Diabetic macular edema: Correlation between microperimetry and optical coherence tomography findings

Stela Vujosevic, Edoardo Midena, Elisabetta Pilotto, Pietro P. Radin, Laura Chiesa, Fabiano Cavarzeran

Research output: Contribution to journalArticlepeer-review


PURPOSE. To compare the changes in macular sensitivity (microperimetry) and macular thickness with different degrees of diabetic macular edema. METHODS. Sixty-one eyes of 32 consecutive diabetic patients were included in this cross-sectional study. All included eyes underwent functional and morphologic examination of the macular area. Best corrected visual acuity (ETDRS charts), macular sensitivity, and macular thickness were quantified. Lesion-related macular sensitivity and retinal fixation were investigated with an advanced, automatic microperimeter. Optical coherence tomography (OCT) was used to quantify macular thickness. RESULTS. The 61 included eyes were graded, by two retinal specialists, for diabetic macular edema as follows: 16 were graded as no macular edema (NE), 30 as non-clinically significant macular edema (NCSME), and 15 as clinically significant macular edema (CSME). Macular thickness significantly increased from the NE to the CSME group (P <0.0001), whereas macular sensitivity significantly decreased from the NE to the CSME group (P <0.0021). A significant correlation coefficient was noted between retinal sensitivity and normalized macular thickness (r = -0.37, P <0.0001). Linear regression analysis showed a decrease of 0.83 dB (P <0.0001) for every 10% of deviation of retinal thickness from normal values. Visual acuity and central macular sensitivity correlated significantly in the NCSME group (r = -0.6, P = 0.0008), but not in the NE (r = -0.144, P = 0.6) or in the CSME (r = -0.46, P = 0.11) groups. CONCLUSIONS. Macular edema may be better documented by adding macular sensitivity mapping by microperimetry to macular thickness measurement by OCT and visual acuity determination because macular sensitivity seems to be a relevant explanatory variable of visual function, independent of macular thickness data. Moreover, microperimetry may be of value in predicting the outcome of diabetic macular edema, because it incorporates a functional measure that may supplement the predictive value of OCT and visual acuity.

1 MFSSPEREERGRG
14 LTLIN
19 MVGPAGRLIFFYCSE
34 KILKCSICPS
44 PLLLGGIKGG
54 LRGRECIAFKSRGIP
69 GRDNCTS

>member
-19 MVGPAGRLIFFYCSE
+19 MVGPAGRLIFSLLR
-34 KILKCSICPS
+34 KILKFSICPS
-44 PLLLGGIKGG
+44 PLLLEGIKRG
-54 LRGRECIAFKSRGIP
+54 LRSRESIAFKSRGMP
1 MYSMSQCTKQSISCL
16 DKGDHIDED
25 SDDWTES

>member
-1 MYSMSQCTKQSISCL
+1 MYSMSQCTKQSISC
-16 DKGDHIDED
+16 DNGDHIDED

Original languageEnglish
Pages (from-to)3044-3051
Number of pages8
JournalInvestigative Ophthalmology and Visual Science
Issue number7
Publication statusPublished - Jul 2006

ASJC Scopus subject areas

  • Ophthalmology


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